share|improve this question
    
Do you have an index on user_updates.name? Possibly an index on user_updates (name, entry_idx) could help. –  a_horse_with_no_name Sep 17 '13 at 10:21
    
I have added indexes but it does not make a noticeable difference.But thanks anyway. –  The Badger Sep 17 '13 at 10:35

2 Answers 2

PostgreSQL have a special distinct on syntax for such type of queries:

select distinct on(t1.name)
--it's better to specify columns explicitly, * just for example
    t1.*, t2.*           
from users as t1
    left outer join user_updates as t2 on t2.name = t1.name
where t1.dereg_time is null
order by t1.name, t2.entry_idx desc 

sql fiddle demo

you can try it, but for me your query should work fine too.

share|improve this answer
    
It does look like this could be more efficient but it does not return the last update in the updates table, is there perhaps something that I should add to get it to do this? –  The Badger Sep 17 '13 at 11:50
    
by 'last update' you mean record from updates table with highest time? –  Roman Pekar Sep 17 '13 at 11:59
    
highest entry_idx. some updates can have the same time thus highest time is not always a valid assumption. –  The Badger Sep 17 '13 at 12:16
    
changed a query - you have to order by entry_idx desc then –  Roman Pekar Sep 17 '13 at 12:27
    
@TheBadger so does query work? –  Roman Pekar Sep 18 '13 at 17:02

I am using q1 to get the last update of each user. Then joining with users to remove entries that have been deregistered. Then joining with q2 to get rest of user_update fields.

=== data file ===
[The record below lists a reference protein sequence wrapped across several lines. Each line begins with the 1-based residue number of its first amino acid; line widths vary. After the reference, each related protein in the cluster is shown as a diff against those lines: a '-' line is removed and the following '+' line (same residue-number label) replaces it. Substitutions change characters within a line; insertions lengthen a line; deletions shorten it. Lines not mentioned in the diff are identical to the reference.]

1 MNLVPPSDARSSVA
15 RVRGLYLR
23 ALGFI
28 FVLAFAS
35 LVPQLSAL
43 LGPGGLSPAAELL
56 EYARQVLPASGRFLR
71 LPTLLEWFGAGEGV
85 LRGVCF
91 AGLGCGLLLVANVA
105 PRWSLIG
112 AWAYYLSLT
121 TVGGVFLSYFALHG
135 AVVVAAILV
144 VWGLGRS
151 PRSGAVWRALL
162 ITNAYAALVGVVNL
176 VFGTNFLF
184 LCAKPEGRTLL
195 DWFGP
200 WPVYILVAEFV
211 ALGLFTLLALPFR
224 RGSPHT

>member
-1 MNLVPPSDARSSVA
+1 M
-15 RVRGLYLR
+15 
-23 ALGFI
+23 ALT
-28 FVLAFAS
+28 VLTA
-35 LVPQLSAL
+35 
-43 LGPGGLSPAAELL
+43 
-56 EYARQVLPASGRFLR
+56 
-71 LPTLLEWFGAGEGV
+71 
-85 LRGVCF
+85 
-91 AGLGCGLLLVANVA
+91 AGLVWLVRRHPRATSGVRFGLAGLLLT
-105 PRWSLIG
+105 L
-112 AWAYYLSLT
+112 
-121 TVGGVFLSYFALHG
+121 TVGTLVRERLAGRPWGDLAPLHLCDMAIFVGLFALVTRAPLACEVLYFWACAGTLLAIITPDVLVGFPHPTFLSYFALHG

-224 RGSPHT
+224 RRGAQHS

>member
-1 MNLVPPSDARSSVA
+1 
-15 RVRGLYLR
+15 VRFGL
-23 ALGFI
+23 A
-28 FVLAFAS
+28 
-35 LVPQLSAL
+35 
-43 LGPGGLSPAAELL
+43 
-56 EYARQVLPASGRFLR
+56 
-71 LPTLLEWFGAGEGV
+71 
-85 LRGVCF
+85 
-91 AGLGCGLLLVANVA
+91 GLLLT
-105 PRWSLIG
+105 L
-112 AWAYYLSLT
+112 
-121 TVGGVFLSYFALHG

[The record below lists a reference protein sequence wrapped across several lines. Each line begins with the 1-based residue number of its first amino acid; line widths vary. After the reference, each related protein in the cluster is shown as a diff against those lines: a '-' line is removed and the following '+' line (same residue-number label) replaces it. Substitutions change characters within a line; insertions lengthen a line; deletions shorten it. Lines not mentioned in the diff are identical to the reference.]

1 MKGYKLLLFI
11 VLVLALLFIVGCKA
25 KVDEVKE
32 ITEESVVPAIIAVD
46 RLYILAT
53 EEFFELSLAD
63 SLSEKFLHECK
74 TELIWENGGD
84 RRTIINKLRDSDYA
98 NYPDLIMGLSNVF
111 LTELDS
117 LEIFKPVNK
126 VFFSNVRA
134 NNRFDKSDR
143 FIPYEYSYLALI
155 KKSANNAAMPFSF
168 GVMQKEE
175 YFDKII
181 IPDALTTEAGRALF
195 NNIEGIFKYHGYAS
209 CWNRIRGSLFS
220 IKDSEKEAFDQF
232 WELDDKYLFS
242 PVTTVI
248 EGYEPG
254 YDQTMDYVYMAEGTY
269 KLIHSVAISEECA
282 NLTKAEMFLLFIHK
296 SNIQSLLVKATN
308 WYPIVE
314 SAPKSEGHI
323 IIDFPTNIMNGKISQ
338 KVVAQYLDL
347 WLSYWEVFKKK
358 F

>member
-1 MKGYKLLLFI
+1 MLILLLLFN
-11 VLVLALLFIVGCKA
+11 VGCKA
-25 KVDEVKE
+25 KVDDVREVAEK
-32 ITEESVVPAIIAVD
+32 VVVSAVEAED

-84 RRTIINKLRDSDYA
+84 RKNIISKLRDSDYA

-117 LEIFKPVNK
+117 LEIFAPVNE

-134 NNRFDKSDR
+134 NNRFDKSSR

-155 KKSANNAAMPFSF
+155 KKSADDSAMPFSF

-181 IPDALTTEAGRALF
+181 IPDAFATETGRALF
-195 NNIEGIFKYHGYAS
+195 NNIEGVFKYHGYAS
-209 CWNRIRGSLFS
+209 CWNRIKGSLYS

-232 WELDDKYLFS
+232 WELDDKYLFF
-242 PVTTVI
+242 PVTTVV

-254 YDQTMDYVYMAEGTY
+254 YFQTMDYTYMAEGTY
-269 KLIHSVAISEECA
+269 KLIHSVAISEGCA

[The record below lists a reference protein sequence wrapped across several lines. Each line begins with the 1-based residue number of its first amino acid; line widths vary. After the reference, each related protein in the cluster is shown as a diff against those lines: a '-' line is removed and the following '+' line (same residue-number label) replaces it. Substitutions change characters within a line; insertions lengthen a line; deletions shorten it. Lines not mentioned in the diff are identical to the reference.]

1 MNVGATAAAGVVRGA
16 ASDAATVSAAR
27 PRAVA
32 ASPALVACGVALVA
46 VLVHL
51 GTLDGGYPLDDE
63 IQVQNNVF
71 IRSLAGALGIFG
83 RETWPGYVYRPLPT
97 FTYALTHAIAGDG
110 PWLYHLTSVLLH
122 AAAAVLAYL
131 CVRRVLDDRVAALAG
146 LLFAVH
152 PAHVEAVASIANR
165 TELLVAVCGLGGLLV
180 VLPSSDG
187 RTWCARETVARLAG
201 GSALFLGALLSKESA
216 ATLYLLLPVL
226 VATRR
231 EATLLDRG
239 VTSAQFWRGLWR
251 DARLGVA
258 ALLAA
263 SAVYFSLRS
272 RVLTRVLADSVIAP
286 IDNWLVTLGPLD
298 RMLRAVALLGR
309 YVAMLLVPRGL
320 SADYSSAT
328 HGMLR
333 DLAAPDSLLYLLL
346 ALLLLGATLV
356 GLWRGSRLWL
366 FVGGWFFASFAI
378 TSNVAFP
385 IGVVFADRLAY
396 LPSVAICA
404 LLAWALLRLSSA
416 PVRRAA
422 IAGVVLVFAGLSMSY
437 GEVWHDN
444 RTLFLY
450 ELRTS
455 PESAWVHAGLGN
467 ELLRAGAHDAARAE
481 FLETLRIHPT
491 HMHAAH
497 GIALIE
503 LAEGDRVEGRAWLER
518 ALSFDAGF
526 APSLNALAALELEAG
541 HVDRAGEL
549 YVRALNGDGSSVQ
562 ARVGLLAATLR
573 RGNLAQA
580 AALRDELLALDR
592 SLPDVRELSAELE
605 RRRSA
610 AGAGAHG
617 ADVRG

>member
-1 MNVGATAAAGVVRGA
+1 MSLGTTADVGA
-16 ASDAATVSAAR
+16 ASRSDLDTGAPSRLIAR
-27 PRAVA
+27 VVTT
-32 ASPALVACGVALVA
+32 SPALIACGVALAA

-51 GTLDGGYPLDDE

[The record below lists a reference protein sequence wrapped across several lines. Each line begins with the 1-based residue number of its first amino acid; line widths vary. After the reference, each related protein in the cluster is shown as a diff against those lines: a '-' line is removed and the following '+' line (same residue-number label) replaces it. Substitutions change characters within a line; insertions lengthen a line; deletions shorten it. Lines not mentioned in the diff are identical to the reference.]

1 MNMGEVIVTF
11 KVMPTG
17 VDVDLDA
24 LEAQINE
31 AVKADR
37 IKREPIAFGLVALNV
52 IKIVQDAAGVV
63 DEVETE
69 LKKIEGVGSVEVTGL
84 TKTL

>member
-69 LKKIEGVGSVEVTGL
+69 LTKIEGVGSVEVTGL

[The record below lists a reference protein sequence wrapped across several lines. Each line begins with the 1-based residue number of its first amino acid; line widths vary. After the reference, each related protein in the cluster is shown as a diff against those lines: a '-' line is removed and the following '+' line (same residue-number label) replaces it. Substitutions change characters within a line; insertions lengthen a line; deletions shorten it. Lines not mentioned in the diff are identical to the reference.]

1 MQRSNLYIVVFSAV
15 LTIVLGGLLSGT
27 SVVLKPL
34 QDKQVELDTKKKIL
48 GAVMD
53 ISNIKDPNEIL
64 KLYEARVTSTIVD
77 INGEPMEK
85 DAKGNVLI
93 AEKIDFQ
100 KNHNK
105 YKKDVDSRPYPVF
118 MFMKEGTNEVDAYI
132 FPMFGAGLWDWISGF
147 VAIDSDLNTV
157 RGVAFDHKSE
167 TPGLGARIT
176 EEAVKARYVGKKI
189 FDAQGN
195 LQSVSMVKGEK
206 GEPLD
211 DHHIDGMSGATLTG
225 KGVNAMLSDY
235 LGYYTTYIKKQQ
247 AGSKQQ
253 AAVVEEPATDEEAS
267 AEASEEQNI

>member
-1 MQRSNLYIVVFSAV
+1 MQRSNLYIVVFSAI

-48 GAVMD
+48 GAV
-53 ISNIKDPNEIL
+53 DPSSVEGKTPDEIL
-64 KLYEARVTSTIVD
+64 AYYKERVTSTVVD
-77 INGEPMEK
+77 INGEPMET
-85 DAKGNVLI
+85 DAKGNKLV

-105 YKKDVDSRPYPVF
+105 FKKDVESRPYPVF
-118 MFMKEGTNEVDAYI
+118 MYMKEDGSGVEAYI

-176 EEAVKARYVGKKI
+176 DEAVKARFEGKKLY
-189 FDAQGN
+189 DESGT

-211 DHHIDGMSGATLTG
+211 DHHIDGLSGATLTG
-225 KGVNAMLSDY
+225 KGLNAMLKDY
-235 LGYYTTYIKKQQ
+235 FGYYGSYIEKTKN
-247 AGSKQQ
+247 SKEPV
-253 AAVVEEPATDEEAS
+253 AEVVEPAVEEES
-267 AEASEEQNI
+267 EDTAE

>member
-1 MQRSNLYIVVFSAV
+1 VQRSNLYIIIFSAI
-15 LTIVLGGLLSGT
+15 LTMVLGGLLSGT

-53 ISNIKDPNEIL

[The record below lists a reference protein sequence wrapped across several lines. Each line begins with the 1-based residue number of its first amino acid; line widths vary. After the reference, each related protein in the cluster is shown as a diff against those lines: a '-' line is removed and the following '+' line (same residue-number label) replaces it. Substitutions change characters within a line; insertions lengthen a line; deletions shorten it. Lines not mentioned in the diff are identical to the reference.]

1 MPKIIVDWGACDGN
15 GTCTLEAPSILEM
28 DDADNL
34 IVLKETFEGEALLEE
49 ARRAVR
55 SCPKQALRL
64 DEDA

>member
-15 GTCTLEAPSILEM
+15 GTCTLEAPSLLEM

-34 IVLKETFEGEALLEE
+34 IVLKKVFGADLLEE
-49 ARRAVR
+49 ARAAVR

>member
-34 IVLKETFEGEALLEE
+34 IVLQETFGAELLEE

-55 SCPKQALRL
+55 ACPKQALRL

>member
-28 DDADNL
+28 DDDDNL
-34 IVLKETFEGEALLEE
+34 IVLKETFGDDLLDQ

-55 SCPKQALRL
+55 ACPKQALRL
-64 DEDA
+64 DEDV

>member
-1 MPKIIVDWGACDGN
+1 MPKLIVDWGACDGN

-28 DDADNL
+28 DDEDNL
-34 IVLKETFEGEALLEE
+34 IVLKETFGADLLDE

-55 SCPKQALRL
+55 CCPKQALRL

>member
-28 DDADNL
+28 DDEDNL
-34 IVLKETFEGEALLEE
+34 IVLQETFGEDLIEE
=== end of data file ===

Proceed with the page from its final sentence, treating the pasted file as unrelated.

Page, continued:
select users.*,q2.* from users
join
(select name,max(time) t from user_updates group by name) q1
on users.name=q1.name 
join user_updates q2 on q1.t=q2.time and q1.name=q2.name
where
users.dereg_time is null

(I haven't tested it. have edited some things)

share|improve this answer
    
I will test this shortly, but from your explanation it feels inefficient: Getting 1st the latest updates does work for users removed, which is not needed. –  The Badger Sep 17 '13 at 10:41
    
but you join with users where users.dereg_time is null. (this "where clause" could be inside the "one clause"). please let me know, when you test. –  Thanos Darkadakis Sep 17 '13 at 10:56
    
Still need to test... Some numbers: # rows in users: 42 000 # registered users: 6 # rows in updates: 13 000 000 # updates in last 5 minutes: 40 000 PS My example is just an example, my real system is not about users. So from this to first get the last updates of all updates might waste time. edit: formatting –  The Badger Sep 17 '13 at 11:56
    
well, the query q1 should return just 42000 rows (as many as users). then you join with users, excluding the de-registered ones. so temporary result is less than 42000 rows. and then joining with user updates to get more info (still same rows as before). Anyhow, when you test it send me feedback with running time. –  Thanos Darkadakis Sep 17 '13 at 12:03
    
I have tested the query, I had to update the max(time) to max(entry_idx) since time is not a valid representation of the latest one, although one would assume it is. But the query still executes in about the same time as my original query (8s). –  The Badger Sep 17 '13 at 12:15